Complete the third activity of the Profile Set-up playlist. In the third activity of this playlist we invite you to write a comment to another student on Youth Voices, using one of these guides: General Discussion, Quoting a Source in a Comment, Agree/Disagree Response. Look through the Youth Voices site. There are thousands of posts! Find one that interests you. Read it carefully. Add a comment to the post you read.
|Discussion Post||Raising your voice with writing and media about issues that are important to you and your community for the purpose of engaging peers and the general public in conversations||Using the WordPress Block Editor, youth publish both short- and long-form posts of any genre and using all media–from poems and stories to personal narratives and literary essays and from reactions to current events to well-researched, cited arguments. The youths’ comments and replies on texts, videos, and images on NowComment also appear as posts on their timelines–capturing their lives as readers as well as writers and media makers.||Brendaly’s Discussion Posts (with NowComment Annotations)|
All recent public Discussion Posts
|Use blocks to create a Discussion Post yourself, right now!|
Complete the fourth activity in the Making Your Mark playlist. In the the fourth activity of this playlist, we invite you to create a multimodal discussion post on Youth Voices to introduce yourself to the other members of your class and the wider Youth Voices community! We call these published documents “discussion posts” because we see each of them as the beginning of a conversation. The Block system on Youth Voices allows you to publish images, videos, and text in as many ways as you imagination can take you. Here we are asking you to include an audio file and a featured image along with your written text.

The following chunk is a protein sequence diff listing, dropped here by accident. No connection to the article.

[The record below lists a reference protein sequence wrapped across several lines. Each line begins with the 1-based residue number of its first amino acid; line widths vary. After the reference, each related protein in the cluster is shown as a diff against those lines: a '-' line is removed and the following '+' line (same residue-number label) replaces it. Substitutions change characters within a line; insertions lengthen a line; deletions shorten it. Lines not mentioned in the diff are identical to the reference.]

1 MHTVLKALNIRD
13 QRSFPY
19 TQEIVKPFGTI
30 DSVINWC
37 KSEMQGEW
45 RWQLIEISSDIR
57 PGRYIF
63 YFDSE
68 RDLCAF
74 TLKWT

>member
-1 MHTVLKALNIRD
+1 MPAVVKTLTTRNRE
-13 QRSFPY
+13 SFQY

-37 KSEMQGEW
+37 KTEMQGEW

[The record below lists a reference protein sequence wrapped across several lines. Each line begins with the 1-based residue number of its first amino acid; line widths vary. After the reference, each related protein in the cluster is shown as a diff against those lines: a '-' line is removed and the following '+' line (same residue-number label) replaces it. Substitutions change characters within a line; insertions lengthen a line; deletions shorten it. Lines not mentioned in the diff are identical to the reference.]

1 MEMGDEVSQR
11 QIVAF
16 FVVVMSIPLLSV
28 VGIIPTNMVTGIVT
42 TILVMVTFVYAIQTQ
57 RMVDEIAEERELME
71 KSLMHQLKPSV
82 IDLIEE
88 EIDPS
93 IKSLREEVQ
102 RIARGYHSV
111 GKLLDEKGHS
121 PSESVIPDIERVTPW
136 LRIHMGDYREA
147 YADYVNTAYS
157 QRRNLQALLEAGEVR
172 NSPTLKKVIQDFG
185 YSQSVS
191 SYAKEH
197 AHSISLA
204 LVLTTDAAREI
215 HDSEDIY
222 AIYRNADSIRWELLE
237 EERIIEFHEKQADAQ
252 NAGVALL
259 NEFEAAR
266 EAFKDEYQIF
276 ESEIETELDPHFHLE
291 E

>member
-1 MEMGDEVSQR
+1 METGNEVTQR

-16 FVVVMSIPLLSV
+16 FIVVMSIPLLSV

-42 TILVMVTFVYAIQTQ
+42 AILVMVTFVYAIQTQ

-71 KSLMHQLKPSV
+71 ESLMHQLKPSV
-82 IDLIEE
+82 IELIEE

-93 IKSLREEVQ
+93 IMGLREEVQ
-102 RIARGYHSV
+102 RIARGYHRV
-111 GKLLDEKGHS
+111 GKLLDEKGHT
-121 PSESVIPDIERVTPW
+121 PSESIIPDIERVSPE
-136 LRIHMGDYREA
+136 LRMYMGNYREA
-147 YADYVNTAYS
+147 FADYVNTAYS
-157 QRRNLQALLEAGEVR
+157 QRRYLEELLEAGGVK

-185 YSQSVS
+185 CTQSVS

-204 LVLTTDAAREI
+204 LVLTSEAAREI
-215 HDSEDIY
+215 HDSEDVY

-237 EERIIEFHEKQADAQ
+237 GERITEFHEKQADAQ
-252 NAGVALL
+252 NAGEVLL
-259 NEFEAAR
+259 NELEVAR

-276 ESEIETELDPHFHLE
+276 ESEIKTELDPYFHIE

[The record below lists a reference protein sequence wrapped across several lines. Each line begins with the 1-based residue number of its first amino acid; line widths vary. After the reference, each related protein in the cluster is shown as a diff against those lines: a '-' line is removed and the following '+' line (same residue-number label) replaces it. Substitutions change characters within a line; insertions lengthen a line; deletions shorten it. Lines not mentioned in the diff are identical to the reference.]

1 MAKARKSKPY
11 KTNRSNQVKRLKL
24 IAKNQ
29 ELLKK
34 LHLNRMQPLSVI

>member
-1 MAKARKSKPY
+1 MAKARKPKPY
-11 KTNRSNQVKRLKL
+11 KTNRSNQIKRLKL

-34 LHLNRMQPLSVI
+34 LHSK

|Multimodal Publishing||Public presentations where youth use new media to interface written-linguistic modes of meaning with oral, visual, audio, gestural, tactile and spatial patterns of meaning.||Youth compose, produce, and publish multimodal work with: |
America Means Sluggish and Unhurried Change by Axel
Pride Month: Journals of Color
Love Is Fire, by Karla
“Why Me?” asked Kahlil, by Munie
Not In Our Town
|One way to get involved with one of these discourse types yourself could be to Write a Six Word Memoir.|
Then decide if you want to publish it as:
& Working Portfolios
|Bookmarks are reflection on moments of learning and thoughtfulness that students have selected from their activity updates on their profile timelines. |
Working portfolios are thoughtful collections of work, with reflection and self-assessment on that work, designed by youth to highlight their areas of interest, growth, and accomplishment.
|After selecting significant items from their timelines, youth make comments on their own activity posts, which can include images, videos, audio files, or GIFs, to say how this work shows their strengths as learners with reference to the Habits of Mind. These become building blocks for the students’ digital portfolios.|
Youth select the most meaningful and significant work from their timelines and reflect on this work by writing and making media about how the work demonstrates their learning with specific reference to the Habits of Mind. We have begun to experiment with Google’s Web Stories and other such multimodal and visual tools so that students can communicate the highlights of their portfolios quickly and provide links to deeper dives into their work.
Brendaly’s Working Portfolio
Portfolios by ELLIS Youth
|Two things you could do to experience this curating, reflective type of discourse:|
1. Go to your wall and choose the three activity posts in your stream that are the most meaningful to you either because of your the learning they demonstrate or because of how a habit of mind is represented. Bookmark each of these, then go to your bookmarks tab and add comments to the activity posts that appear there. Explain why you bookmarked each item. What does it show about your strengths as a learner?
2. Complete the second activity in the Making Your Mark playlist. In the second activity of this playlist, we invite you to set up a digital space for your portfolio using Web Stories. Create a Web Story with three sections – one for each of the Habits of Mind that you have chosen – and blank pages that you could fill in later.
|In Coming on Center (1981), James Moffett calls for students to be given “an emotional mandate to play the whole symbolic scale, to find suspects and shape them, to invent ways to act upon others, and to discover their own voice.”|